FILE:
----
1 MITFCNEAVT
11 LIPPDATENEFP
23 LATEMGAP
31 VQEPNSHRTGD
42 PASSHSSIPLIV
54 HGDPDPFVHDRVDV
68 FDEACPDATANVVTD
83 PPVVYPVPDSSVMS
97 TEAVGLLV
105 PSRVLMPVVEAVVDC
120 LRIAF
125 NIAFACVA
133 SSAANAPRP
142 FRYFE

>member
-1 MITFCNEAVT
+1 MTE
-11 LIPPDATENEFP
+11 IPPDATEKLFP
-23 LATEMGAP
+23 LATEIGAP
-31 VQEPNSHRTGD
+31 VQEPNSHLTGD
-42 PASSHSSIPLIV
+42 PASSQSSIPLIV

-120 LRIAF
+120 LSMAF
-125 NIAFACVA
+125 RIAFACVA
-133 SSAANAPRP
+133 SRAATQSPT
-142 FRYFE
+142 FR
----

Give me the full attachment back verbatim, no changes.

1 MITFCNEAVT
11 LIPPDATENEFP
23 LATEMGAP
31 VQEPNSHRTGD
42 PASSHSSIPLIV
54 HGDPDPFVHDRVDV
68 FDEACPDATANVVTD
83 PPVVYPVPDSSVMS
97 TEAVGLLV
105 PSRVLMPVVEAVVDC
120 LRIAF
125 NIAFACVA
133 SSAANAPRP
142 FRYFE

>member
-1 MITFCNEAVT
+1 MTE
-11 LIPPDATENEFP
+11 IPPDATEKLFP
-23 LATEMGAP
+23 LATEIGAP
-31 VQEPNSHRTGD
+31 VQEPNSHLTGD
-42 PASSHSSIPLIV
+42 PASSQSSIPLIV

-120 LRIAF
+120 LSMAF
-125 NIAFACVA
+125 RIAFACVA
-133 SSAANAPRP
+133 SRAATQSPT
-142 FRYFE
+142 FR